Allergy & Asthma

 

Allergic Rhinitis, Sinusitis and Rhinosinusitis - Inflammation of the nasal mucous membrane is called rhinitis. The symptoms include sneezing and runny and/or itchy nose, caused by irritation and congestion in the nose. There are two types: allergic rhinitis and non-allergic rhinitis.

Allergic Rhinitis occurs when the body’s immune system over-responds to specific, non-infectious particles such as plant pollens, molds, dust mites, animal hair, industrial chemicals (including tobacco smoke), foods, medicines and insect venom.

Seasonal allergic rhinitis or hayfever occurs in late summer or spring. Hypersensitivity to ragweed, not hay, is the primary cause of seasonal allergic rhinitis in 75 percent of all Americans who suffer from this seasonal disorder. People with sensitivity to tree pollen have symptoms in late March or early April; an allergic reaction to mold spores occurs in October and November as a consequence of falling leaves.

 

 

Perennial allergic rhinitis occurs year-round and can result from sensitivity to pet hair, mold on wallpaper, houseplants, carpeting and upholstery. Some studies suggest that air pollution such as automobile engine emissions can aggravate allergic rhinitis. Although bacteria is not the cause of allergic rhinitis, one medical study found a significant number of the bacteria Staphylococcus aureus in the nasal passages of patients with year-round allergic rhinitis, concluding that the allergic condition may lead to higher bacterial levels, thereby creating a condition that worsens the allergies.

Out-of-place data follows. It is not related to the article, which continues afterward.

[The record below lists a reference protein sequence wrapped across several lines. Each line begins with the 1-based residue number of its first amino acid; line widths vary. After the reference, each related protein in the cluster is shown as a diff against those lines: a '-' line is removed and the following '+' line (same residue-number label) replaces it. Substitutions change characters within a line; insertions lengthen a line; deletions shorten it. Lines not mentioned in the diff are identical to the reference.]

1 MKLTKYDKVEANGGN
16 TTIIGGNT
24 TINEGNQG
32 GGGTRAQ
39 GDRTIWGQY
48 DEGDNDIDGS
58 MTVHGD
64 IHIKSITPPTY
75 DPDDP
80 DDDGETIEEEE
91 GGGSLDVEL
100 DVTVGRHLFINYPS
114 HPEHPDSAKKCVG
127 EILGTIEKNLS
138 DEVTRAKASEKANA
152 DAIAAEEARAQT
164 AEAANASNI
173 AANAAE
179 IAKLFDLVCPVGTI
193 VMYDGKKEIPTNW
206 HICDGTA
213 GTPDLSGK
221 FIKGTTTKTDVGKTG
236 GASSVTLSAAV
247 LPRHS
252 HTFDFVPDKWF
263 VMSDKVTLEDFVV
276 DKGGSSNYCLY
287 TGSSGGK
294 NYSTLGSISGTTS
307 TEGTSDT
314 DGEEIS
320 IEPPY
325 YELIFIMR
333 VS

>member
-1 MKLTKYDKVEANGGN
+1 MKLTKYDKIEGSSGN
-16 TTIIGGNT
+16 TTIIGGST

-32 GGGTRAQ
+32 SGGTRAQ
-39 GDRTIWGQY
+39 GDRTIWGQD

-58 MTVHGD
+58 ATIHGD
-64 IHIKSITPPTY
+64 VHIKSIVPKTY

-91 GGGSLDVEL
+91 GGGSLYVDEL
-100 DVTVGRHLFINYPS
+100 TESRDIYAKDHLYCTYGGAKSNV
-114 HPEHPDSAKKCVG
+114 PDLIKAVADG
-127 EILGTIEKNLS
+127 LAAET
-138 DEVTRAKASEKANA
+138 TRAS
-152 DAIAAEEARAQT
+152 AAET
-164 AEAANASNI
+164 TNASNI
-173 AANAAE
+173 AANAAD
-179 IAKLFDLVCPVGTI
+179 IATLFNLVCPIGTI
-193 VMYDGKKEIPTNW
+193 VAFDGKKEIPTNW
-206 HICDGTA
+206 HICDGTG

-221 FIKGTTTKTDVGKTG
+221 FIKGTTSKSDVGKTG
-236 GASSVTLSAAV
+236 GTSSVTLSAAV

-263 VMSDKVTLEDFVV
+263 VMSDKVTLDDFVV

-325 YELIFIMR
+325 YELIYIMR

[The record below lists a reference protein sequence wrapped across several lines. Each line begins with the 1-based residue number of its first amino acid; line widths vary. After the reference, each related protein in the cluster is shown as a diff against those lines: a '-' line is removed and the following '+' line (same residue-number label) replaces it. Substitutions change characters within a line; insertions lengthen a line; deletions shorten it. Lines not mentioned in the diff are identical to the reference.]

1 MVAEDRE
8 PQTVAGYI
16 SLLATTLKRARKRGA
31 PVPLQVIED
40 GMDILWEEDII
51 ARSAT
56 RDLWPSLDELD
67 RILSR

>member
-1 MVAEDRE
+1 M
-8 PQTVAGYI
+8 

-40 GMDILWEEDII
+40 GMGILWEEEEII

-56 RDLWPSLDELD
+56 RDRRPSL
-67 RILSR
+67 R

Non-Allergic Rhinitis does not depend on the presence of IgE and is not due to an allergic reaction. The symptoms can be triggered by cigarette smoke and other pollutants as well as strong odors, alcoholic beverages and cold. Other causes may include blockages in the nose, a deviated septum, infections and over-use of medications such as decongestants.

Patients who suffer from recurring bouts of allergic rhinitis should observe their symptoms on a continuous basis. If facial pain or a greenish-yellow nasal discharge occurs, contact our office for a consultation with our qualified ear, nose, and throat specialists.

http://www.entnet.org/?q=node/1372

Ask Our Office